The deal ends Gawker’s 14-year run as an independent company. Univision was one of only two reported bidders for the company. The other was Ziff Davis, which put in a $90 million bid in June.
A bankruptcy judge must still approve the sale. Gawker was forced to declare bankruptcy in June, after wrestler Hulk Hogan won a $140 million judgment against it in a Florida court for violating his privacy. Gawker has appealed the case, but did not have the resources to keep fighting on its own. Nick Denton, Gawker’s founder, has also filed for personal bankruptcy.
Denton preferred Ziff Davis’ bid, and would have stayed on as a consultant had Ziff Davis succeeded in the auction. The $135 million sale price is, however, more than Denton might have expected to get for the company.
Univision has been buying up digital brands recently, including the Root and the Onion. It also launched Fusion, its own TV network and digital publisher.
Mark Patricof, the banker handling the bankruptcy auction, confirmed the deal to Recode.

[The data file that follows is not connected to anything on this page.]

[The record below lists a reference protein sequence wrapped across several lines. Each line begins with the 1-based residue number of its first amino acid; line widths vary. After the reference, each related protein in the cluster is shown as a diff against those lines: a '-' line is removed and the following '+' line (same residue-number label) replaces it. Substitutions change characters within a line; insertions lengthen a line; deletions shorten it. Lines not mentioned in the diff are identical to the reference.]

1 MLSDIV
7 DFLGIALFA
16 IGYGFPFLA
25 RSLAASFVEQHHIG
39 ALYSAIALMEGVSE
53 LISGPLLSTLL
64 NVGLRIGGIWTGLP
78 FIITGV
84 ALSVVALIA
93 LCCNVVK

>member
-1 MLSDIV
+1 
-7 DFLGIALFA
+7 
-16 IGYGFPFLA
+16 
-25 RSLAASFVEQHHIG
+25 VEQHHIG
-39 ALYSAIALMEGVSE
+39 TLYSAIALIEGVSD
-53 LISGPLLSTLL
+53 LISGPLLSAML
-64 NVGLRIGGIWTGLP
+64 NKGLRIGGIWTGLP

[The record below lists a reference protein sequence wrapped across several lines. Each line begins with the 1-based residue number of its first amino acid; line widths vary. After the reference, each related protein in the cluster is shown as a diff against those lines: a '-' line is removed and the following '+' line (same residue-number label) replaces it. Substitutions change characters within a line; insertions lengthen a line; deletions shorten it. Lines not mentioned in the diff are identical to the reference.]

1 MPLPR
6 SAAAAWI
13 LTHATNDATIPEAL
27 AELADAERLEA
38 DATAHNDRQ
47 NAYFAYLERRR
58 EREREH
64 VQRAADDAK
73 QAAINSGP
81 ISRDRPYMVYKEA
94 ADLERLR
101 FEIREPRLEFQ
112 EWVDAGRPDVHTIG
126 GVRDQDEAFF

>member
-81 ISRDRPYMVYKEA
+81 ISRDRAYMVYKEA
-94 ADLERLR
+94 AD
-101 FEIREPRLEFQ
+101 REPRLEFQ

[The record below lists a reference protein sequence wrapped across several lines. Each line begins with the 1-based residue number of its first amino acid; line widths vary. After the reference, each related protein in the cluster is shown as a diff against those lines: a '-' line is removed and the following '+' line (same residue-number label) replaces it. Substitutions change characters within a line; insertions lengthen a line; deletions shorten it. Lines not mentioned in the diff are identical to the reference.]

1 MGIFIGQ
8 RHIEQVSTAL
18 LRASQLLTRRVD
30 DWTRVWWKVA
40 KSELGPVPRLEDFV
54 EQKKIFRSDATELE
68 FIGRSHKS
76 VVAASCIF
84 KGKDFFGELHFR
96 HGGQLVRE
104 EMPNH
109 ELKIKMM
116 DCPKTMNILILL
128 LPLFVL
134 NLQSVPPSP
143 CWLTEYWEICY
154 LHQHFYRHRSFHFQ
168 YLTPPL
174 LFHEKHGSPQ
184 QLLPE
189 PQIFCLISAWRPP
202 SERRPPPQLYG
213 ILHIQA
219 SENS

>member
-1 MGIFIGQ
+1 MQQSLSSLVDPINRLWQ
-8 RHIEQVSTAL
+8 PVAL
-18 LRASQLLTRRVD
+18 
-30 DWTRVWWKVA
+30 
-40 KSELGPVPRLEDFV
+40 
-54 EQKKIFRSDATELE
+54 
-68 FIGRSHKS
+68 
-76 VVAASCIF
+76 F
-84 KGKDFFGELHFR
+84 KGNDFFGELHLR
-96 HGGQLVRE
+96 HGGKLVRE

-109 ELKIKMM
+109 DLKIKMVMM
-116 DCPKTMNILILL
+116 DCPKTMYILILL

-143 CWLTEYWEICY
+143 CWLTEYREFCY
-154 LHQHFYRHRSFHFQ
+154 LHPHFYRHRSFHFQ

“The outcome exceeded our expectations. Both parties put in an awful lot of work, and Ziff Davis deserves credit for their effort,” Patricof told the site. “But ultimately Univision prevailed, and both sides are happy with the outcome.”
In an email to CNN, Denton said that the sale ensures that Gawker will live on.
“Gawker Media Group has agreed this evening to sell our business and popular brands to Univision, one of America’s largest media companies that is rapidly assembling the leading digital media group for millennial and multicultural audiences,” he told CNN. “I am pleased that our employees are protected and will continue their work under new ownership — disentangled from the legal campaign against the company. We could not have picked an acquirer more devoted to vibrant journalism.”